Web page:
Serve with potatoes, salad, or other vegetable.

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About Evan Halperin

I like to eat. I like to cook. I like to eat what I cook. Now, I will share with you what I like to cook. My wife and I may be a vegetarian and a carnivore, but it doesn’t mean we can’t cook a nice meal with both, without compromising taste. I will share my creative meals of the Carnivore and the Vegetarian.
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8 Responses to Perfect Roasted Chicken, Thomas Keller Style

  1. Gabe says:

    This looks delicious! I just bought a couple of chickens, I think I’ll try this out. Any bonus tips for getting the wishbone out?

  2. Yea, I’d highly recommend it. I only ate a little for dinner and cut up the rest. Had chicken salad today and still have tons left.

    For the wishbone, you want to make sure you use the knife to cut right up against the top edge of the bone. That way it is nearly separated from the cartilage or something. You don’t need to remove it, it just makes it easier for cutting it in half.

  3. Gabe says:

    I made this last night. It was a bit hit! I put the chicken (4 lbs) over potatoes and carrots, and the veggies weren’t quite done yet when the bird was. Maybe next time I’ll try giving them a quick sautee before-hand.
    And cutting out the wishbone definitely makes it way easier to cut. Great tip!

  4. awesome. I should have mentioned that you can pull the chicken off the veggies to rest while you cook the veggies a little longer. I didn’t need it since the bird was bigger and took longer to cook.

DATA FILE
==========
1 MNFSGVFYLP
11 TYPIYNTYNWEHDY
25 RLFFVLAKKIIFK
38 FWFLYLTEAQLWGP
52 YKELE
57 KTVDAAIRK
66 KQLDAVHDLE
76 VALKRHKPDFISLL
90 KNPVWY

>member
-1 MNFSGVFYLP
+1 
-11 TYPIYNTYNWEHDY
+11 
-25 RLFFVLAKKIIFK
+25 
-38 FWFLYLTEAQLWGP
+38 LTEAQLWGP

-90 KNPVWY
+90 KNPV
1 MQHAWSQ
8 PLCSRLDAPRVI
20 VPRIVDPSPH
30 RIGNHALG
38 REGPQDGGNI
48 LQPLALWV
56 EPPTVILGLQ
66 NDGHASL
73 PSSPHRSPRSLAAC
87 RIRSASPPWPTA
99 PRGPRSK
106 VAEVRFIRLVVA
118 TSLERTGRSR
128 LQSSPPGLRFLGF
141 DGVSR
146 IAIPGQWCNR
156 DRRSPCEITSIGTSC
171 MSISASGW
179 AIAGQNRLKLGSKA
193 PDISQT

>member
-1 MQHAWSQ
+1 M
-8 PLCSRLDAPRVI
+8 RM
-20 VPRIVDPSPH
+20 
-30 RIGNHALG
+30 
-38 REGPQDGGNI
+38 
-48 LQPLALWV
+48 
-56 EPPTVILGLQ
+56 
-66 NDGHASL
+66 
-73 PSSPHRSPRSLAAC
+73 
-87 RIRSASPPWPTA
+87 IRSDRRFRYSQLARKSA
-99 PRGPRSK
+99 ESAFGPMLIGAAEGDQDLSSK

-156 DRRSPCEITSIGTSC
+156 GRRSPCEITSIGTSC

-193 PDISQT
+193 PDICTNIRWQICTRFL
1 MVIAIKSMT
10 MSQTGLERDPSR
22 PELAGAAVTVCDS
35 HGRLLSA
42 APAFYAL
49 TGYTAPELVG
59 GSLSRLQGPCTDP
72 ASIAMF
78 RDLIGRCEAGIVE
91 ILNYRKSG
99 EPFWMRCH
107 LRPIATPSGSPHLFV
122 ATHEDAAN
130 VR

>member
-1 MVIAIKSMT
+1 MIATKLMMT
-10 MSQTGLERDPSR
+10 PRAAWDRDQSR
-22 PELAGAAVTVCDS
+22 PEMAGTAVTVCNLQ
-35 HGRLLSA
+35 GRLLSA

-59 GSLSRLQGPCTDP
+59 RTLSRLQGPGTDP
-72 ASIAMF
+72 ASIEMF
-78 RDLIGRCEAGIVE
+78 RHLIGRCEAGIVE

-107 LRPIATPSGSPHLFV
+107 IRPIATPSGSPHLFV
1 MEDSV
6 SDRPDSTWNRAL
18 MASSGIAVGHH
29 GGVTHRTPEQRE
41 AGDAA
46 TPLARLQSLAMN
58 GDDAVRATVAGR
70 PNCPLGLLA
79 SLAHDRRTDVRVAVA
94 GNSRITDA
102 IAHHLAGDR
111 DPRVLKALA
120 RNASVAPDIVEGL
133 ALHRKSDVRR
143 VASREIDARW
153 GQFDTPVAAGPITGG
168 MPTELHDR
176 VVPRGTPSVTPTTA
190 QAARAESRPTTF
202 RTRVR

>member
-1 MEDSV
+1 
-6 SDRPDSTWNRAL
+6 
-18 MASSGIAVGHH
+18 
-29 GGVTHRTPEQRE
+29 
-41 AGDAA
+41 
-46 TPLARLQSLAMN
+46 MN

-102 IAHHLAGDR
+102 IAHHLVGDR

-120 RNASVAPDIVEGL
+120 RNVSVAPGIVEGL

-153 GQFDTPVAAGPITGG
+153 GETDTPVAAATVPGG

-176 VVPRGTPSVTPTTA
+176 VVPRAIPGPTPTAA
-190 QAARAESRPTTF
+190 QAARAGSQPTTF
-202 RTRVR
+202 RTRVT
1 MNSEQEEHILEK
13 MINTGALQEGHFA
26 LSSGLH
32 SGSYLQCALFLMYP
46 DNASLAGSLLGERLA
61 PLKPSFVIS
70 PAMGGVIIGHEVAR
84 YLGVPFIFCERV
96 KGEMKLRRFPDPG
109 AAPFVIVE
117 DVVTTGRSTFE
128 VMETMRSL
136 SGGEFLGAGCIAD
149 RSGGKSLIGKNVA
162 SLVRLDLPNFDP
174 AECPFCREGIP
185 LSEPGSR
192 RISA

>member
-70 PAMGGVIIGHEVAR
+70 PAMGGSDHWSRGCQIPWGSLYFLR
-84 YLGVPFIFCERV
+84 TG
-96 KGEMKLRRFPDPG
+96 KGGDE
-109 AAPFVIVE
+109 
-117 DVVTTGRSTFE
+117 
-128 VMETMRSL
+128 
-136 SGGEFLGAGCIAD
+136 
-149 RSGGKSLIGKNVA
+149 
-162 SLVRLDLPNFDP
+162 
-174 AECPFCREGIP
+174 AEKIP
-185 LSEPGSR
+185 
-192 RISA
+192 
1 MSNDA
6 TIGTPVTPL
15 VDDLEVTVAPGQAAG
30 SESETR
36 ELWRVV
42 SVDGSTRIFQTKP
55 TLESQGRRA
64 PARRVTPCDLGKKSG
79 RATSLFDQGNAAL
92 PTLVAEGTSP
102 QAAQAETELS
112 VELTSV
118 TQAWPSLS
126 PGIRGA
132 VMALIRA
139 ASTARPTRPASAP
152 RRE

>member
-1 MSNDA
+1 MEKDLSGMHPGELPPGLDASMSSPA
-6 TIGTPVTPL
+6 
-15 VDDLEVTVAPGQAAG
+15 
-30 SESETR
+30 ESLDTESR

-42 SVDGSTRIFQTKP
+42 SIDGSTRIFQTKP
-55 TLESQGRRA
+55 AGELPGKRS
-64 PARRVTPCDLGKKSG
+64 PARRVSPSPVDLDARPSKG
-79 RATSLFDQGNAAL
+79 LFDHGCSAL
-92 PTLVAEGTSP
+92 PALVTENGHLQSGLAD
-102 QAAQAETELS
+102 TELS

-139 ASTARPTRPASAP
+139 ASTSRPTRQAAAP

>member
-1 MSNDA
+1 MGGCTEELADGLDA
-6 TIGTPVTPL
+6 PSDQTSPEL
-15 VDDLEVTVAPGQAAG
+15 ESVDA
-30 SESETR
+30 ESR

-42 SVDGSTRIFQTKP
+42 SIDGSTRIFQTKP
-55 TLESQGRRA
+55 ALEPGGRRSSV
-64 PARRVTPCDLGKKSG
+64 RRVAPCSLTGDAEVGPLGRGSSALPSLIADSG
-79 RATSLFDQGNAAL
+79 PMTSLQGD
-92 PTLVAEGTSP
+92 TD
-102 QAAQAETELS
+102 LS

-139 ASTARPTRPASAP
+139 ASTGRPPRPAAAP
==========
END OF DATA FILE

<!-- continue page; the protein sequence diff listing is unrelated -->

5. James Rhodes says:

    I made the recipe for My Favorite Simple Roast Chicken from the Bouchon book. It is the first one, that isn’t on a bed of vegetables, but is finished with fresh thyme. Otherwise it is the same technique. Quite simply, it was perfect. My only personal slight adjustment – at the end when the thyme is added to the roasting pan off the heat, of course I ended up with fried thyme. Not a bad thing, but next time I will let the pan, fat, and juices cool a bit while the chicken is resting. I came across some 2-3 pound chickens in the market and took advantage, putting one in the freezer for next time. I just used my cast iron skillet, and as said, it was perfect. Don’t be afraid of the salt, and doing nothing to the chicken. It’s great.

  6. The basic recipe is the same. There was another video/recipe that Keller did with the vegetables on the bottom. Gives you a one pan meal. So delicious!

  7. James Rhodes says:

    Tonight is the Buttermilk Fried Chicken from Ad Hoc. I’ve done this one before and it is also terrific. The brine and spicing of the flour brings it all together. I have found that for the small chicken I have, 8 hours in the chicken brine is perfect for me. Try it as written though first, you can always adjust the next time if you prefer.

  8. Pingback: A Happy Thanksgiving Meal « Jenifer Toby